Preventing Aggression in Veterans With Dementia (PAVeD)

This study is ongoing, but not recruiting participants.
Sponsor:
Information provided by (Responsible Party):
Department of Veterans Affairs
ClinicalTrials.gov Identifier:
NCT01325714
First received: March 28, 2011
Last updated: March 27, 2014
Last verified: March 2014

March 28, 2011
March 27, 2014
May 2011
February 2015   (final data collection date for primary outcome measure)
Cohen-Mansfield Agitation Inventory (aggression subscale) [ Time Frame: Three Months, Six Months, Twelve Months Post Intervention ] [ Designated as safety issue: No ]
Incidence of aggression
Cohen-Mansfield Agitation Inventory (aggression subscale) [ Time Frame: Three Months, Six Months, Twelve Months Post Intervention ] [ Designated as safety issue: No ]
Complete list of historical versions of study NCT01325714 on ClinicalTrials.gov Archive Site
Not Provided
Not Provided
Not Provided
Not Provided
 
Preventing Aggression in Veterans With Dementia
Preventing Aggression in Veterans With Dementia

This study tests whether education about memory and pain might help to prevent aggression in persons with dementia who have pain. The overall goal of this intervention is to reduce the risk of aggressive behavior by improving several areas of patient life that are known causes of aggression: pain, depression, lack of pleasurable activities, caregiver stress and difficulty in caregiver-patient communication.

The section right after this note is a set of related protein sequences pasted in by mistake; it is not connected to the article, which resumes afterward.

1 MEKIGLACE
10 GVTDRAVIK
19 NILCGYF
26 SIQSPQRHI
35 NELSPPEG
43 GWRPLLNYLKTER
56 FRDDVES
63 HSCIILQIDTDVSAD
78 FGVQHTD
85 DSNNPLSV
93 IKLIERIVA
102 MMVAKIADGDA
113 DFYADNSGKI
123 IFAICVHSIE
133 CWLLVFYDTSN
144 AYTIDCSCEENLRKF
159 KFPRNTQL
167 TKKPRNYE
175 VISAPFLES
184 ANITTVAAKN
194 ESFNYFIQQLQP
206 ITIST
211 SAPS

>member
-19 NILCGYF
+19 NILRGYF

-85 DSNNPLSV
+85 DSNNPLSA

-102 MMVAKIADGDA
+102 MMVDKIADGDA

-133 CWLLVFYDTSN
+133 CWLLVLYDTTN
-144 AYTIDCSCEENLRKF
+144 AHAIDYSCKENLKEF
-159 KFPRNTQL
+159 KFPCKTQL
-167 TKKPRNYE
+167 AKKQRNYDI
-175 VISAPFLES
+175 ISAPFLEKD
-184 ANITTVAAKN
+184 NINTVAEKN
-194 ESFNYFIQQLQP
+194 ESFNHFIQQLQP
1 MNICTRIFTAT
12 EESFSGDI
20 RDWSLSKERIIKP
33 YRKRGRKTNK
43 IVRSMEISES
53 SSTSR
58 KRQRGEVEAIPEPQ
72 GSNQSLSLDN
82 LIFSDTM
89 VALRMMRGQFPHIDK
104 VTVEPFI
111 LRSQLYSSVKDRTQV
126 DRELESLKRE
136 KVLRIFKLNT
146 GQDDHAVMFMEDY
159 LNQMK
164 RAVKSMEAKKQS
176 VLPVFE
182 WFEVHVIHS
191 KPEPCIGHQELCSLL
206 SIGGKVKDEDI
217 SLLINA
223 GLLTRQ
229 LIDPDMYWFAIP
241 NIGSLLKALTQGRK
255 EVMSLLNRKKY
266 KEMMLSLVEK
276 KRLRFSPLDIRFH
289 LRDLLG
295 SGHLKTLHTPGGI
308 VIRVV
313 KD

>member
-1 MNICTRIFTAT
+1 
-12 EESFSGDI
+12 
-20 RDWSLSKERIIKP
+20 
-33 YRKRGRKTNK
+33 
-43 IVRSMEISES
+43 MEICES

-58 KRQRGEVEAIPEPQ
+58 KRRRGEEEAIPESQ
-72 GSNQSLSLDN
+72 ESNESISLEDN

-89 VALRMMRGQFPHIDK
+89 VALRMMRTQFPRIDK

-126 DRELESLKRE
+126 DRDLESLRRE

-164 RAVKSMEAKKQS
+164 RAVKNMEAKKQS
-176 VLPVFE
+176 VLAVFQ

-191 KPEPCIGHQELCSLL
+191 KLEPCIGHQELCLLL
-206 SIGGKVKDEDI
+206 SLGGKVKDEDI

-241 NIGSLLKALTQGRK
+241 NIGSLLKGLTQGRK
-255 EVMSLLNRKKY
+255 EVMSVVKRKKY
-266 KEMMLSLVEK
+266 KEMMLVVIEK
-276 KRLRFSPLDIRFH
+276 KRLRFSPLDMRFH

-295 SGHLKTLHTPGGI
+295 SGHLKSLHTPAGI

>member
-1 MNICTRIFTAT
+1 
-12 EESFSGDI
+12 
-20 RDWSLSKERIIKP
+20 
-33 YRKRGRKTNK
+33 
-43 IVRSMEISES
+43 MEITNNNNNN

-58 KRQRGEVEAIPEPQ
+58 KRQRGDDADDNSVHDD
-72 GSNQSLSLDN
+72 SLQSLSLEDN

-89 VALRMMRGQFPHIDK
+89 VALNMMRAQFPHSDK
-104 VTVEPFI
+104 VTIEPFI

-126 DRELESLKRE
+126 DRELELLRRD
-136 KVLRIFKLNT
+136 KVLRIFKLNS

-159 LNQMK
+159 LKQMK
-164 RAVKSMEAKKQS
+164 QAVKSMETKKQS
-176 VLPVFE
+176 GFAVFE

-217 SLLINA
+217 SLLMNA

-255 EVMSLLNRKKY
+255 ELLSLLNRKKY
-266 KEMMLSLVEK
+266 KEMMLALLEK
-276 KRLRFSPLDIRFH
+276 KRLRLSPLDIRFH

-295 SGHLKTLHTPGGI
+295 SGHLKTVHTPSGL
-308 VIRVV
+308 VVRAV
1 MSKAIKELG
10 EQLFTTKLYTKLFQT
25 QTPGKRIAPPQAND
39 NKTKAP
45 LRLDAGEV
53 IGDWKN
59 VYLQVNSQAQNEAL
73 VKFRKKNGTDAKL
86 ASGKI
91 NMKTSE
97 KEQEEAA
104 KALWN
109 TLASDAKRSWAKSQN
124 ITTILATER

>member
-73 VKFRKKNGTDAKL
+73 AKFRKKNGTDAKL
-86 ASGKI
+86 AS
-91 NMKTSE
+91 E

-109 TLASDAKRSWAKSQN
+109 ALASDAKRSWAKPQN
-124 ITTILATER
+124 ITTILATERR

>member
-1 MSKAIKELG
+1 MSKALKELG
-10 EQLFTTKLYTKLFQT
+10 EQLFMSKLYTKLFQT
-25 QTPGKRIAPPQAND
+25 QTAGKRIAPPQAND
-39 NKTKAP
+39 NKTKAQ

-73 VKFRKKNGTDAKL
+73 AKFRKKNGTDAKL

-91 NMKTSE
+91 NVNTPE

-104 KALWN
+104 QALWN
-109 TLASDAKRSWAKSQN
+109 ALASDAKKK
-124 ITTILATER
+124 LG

Dementia is known primarily for its effects on memory, however, eighty percent of persons with dementia also have behavioral disturbances. This is often not addressed, leading to increased use of nursing homes, higher incidence of injury (both patient and caregiver) and the use of tranquilizing medications. Pain is one of the strongest predictors of aggression. The prevalence of pain in persons with dementia is known to be about 50%. Untreated pain is associated with significant negative outcomes, including increased health care use, inactivity and isolation. We aim to determine whether outcome differences exist between active intervention and control conditions in relation to the occurrence of aggressive behavior, pain and depression, and its impact on pleasant activities, caregiver burden, quality of caregiver-patient relationship, antipsychotic use, health-service use, injuries to patient and caregiver, and nursing home placement. The active intervention, Preventing Aggression in Veterans with Dementia (PAVeD), is a family caregiver-focused, home-based intervention that uses psychoeducational and behavioral approaches to help reduce the risk of aggressive behavior in persons with dementia. The objective of PAVeD is to improve several areas of patient life that are known causes of aggression: pain and distress (including mood problems), lack of pleasurable activities, and difficulty in patient-caregiver communication that may negatively affect relationship quality and caregivers' recognition of pain.

Interventional
Phase 3
Allocation: Randomized
Endpoint Classification: Efficacy Study
Intervention Model: Parallel Assignment
Masking: Single Blind (Outcomes Assessor)
Primary Purpose: Health Services Research
  • Dementia
  • Aggression
  • Pain
  • Behavioral: PAVeD Intervention
    In the PAVeD Intervention, the caregiver will receive six to eight 45-minute visits to teach caregiver about pain and memory problems. The person with dementia will also be able to learn from these visits. These visits will take place over three months.